Given the dramatic growth of the wine industry in Washington state over the past two decades — including schools of enology and viticulture like the first-class program at Walla Walla Community College — it’s stunning that student winemakers under the age of 21 were not allowed to taste their product throughout the process.
It defies good sense.
After all, these students are learning a craft that requires using their sense of taste to be fully successful. Tasting (as in sip and spit) a little bit of wine as part of an enology and viticulture program should be allowable for all students 18 and over.
And it will be starting July 28 thanks to legislation approved this year that was sponsored by 16th District Rep. Bill Jenkin, R-Prosser.
The new law expands on an existing one that allowed students between 18 and 20 years old to taste wine only in the academic classroom setting as a learning tool, but not interns working in wine production while enrolled in classes that are part of a culinary, sommelier, wine business, enology, viticulture and wine-related degree program at a community or technical college or university with a special permit.
All of those programs will now be approved for underage tasting as will beer technology or spirituous technology.
Reason has prevailed.
Tim Donahue, director of winemaking for WWCC’s Enology and Viticulture Program, said the change is vital to learning wine making, which is a hands-on — and mouths-on — process.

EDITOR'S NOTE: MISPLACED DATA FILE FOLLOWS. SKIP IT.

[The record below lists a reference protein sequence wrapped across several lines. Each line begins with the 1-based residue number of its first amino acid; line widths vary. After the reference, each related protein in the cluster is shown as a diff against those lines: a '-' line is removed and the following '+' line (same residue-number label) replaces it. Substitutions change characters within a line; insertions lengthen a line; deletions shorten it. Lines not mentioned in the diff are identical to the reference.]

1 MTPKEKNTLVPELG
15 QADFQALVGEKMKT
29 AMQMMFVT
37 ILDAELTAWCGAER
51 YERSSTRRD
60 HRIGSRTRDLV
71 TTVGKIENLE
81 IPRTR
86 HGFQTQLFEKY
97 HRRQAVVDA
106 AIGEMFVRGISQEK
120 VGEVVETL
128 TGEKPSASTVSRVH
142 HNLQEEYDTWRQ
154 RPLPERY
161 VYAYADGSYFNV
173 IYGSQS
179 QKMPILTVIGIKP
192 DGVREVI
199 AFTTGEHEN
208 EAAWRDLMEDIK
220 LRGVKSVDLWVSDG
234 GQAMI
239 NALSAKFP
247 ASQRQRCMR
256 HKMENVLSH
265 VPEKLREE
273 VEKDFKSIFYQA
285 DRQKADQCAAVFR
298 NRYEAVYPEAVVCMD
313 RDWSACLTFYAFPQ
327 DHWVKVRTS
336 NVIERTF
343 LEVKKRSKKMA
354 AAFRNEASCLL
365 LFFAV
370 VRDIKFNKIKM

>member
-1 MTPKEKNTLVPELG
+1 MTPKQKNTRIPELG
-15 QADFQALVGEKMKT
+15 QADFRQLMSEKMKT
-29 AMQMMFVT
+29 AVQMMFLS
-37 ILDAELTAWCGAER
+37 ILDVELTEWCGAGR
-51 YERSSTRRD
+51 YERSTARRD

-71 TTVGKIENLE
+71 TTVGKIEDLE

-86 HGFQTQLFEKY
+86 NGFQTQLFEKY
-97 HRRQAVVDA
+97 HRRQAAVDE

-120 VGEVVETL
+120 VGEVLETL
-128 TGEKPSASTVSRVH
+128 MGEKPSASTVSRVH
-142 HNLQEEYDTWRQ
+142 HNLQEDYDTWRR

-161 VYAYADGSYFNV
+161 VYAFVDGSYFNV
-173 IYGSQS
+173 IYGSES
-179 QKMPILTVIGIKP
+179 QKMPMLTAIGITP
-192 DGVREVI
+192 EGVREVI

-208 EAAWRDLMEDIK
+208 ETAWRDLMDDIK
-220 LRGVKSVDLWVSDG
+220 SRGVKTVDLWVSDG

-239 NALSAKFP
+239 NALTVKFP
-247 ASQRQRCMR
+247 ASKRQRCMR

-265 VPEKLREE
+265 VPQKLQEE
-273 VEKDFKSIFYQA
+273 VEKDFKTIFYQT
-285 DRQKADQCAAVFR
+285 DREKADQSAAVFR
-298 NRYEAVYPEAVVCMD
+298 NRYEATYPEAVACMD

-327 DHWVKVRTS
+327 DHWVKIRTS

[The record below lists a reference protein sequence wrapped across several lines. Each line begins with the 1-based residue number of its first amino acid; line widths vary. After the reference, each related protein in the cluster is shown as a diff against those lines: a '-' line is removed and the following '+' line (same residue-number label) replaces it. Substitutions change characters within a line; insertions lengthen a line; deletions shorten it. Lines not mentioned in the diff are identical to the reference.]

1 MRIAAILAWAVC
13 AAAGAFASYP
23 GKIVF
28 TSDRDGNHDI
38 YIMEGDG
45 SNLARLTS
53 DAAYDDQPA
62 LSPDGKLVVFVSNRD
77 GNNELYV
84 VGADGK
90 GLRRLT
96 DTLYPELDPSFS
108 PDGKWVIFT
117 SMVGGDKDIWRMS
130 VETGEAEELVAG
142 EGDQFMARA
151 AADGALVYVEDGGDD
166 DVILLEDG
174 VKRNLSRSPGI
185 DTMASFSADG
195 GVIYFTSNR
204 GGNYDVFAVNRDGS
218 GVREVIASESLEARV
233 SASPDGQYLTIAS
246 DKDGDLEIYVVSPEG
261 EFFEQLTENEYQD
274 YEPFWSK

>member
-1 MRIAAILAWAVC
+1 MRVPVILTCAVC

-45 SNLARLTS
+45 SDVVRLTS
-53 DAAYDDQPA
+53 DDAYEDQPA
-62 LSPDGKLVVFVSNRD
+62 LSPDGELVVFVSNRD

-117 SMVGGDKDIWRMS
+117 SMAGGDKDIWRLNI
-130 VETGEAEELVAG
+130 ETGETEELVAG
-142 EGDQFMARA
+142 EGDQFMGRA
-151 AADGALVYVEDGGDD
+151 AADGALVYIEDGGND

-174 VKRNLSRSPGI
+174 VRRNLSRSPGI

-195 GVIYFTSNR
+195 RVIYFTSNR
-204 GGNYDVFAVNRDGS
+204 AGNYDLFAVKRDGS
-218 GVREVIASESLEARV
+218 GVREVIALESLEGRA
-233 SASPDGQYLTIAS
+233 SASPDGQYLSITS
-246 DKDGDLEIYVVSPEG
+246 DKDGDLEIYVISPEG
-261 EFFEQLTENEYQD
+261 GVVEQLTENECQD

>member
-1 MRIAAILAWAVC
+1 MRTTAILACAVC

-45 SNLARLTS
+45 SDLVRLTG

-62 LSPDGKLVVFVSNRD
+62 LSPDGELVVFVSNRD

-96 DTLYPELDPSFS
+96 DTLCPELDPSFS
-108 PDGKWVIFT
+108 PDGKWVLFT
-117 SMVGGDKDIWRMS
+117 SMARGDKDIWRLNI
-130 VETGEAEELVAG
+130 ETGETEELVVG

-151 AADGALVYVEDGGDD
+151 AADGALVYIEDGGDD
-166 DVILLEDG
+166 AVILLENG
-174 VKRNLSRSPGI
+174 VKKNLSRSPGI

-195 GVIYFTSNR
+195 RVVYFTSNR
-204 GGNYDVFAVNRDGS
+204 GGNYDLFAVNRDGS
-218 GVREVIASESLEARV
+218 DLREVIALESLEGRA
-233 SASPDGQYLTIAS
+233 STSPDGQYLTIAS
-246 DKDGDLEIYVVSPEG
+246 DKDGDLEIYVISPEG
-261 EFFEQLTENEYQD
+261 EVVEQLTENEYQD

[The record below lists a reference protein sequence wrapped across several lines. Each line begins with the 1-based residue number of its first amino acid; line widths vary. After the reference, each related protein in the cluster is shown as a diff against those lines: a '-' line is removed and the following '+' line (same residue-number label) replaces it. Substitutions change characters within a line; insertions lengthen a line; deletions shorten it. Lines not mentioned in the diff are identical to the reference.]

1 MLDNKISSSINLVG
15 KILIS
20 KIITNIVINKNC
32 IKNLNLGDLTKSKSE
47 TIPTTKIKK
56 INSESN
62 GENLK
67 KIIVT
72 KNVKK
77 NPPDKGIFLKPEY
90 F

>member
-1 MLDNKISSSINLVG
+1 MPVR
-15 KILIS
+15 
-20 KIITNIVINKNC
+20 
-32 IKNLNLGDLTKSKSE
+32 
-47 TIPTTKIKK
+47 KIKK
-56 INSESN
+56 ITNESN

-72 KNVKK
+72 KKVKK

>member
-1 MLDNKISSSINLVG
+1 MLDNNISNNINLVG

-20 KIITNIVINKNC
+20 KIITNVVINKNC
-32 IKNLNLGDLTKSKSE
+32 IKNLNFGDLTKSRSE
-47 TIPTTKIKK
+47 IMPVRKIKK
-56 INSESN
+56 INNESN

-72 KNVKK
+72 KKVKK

Donahue said that about three to five students in every class at WWCC are under 21.
Jenkin, owner of Prosser Vineyards and Winery, said the change in the law was needed as wine production continues to be one of the fastest growing industries in the state.
“Anyone in the industry will tell you, tasting during production is key to ensuring the science, ingredients and processes are done correctly,” Jenkin said in a prepared statement. “The capability of allowing underage students to fully participate in the tasting component is an integral part of their learning experience. My bill provides the tool for the right hands-on experience students need to become the next generation of successful winemakers.”
The law should have been changed years ago so that all students — not just those 21 and over — would get the full learning experience.